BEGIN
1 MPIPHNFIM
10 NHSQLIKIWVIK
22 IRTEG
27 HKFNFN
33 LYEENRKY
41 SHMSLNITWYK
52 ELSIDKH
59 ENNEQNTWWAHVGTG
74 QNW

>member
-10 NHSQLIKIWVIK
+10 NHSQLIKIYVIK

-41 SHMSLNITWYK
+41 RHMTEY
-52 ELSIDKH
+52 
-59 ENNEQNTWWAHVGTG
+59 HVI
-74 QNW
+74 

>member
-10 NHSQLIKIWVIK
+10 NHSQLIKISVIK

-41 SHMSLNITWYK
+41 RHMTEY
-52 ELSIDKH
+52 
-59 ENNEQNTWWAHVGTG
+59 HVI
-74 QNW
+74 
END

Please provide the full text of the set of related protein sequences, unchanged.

1 MPIPHNFIM
10 NHSQLIKIWVIK
22 IRTEG
27 HKFNFN
33 LYEENRKY
41 SHMSLNITWYK
52 ELSIDKH
59 ENNEQNTWWAHVGTG
74 QNW

>member
-10 NHSQLIKIWVIK
+10 NHSQLIKIYVIK

-41 SHMSLNITWYK
+41 RHMTEY
-52 ELSIDKH
+52 
-59 ENNEQNTWWAHVGTG
+59 HVI
-74 QNW
+74 

>member
-10 NHSQLIKIWVIK
+10 NHSQLIKISVIK

-41 SHMSLNITWYK
+41 RHMTEY
-52 ELSIDKH
+52 
-59 ENNEQNTWWAHVGTG
+59 HVI
-74 QNW
+74 